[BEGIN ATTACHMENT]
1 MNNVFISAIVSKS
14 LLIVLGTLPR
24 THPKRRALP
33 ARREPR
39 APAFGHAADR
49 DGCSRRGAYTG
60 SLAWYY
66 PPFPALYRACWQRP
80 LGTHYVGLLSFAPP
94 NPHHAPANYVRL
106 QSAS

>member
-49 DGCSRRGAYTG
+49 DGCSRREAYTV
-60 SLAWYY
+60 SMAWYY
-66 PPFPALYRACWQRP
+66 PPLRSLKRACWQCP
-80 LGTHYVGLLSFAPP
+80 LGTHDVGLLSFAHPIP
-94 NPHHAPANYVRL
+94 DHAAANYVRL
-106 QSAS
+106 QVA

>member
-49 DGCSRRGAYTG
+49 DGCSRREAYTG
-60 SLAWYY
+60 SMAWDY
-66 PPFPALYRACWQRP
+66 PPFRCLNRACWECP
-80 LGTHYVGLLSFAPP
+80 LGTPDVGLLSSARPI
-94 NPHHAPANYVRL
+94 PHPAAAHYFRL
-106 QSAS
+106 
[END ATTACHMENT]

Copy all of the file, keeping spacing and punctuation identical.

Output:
1 MNNVFISAIVSKS
14 LLIVLGTLPR
24 THPKRRALP
33 ARREPR
39 APAFGHAADR
49 DGCSRRGAYTG
60 SLAWYY
66 PPFPALYRACWQRP
80 LGTHYVGLLSFAPP
94 NPHHAPANYVRL
106 QSAS

>member
-49 DGCSRRGAYTG
+49 DGCSRREAYTV
-60 SLAWYY
+60 SMAWYY
-66 PPFPALYRACWQRP
+66 PPLRSLKRACWQCP
-80 LGTHYVGLLSFAPP
+80 LGTHDVGLLSFAHPIP
-94 NPHHAPANYVRL
+94 DHAAANYVRL
-106 QSAS
+106 QVA

>member
-49 DGCSRRGAYTG
+49 DGCSRREAYTG
-60 SLAWYY
+60 SMAWDY
-66 PPFPALYRACWQRP
+66 PPFRCLNRACWECP
-80 LGTHYVGLLSFAPP
+80 LGTPDVGLLSSARPI
-94 NPHHAPANYVRL
+94 PHPAAAHYFRL
-106 QSAS
+106 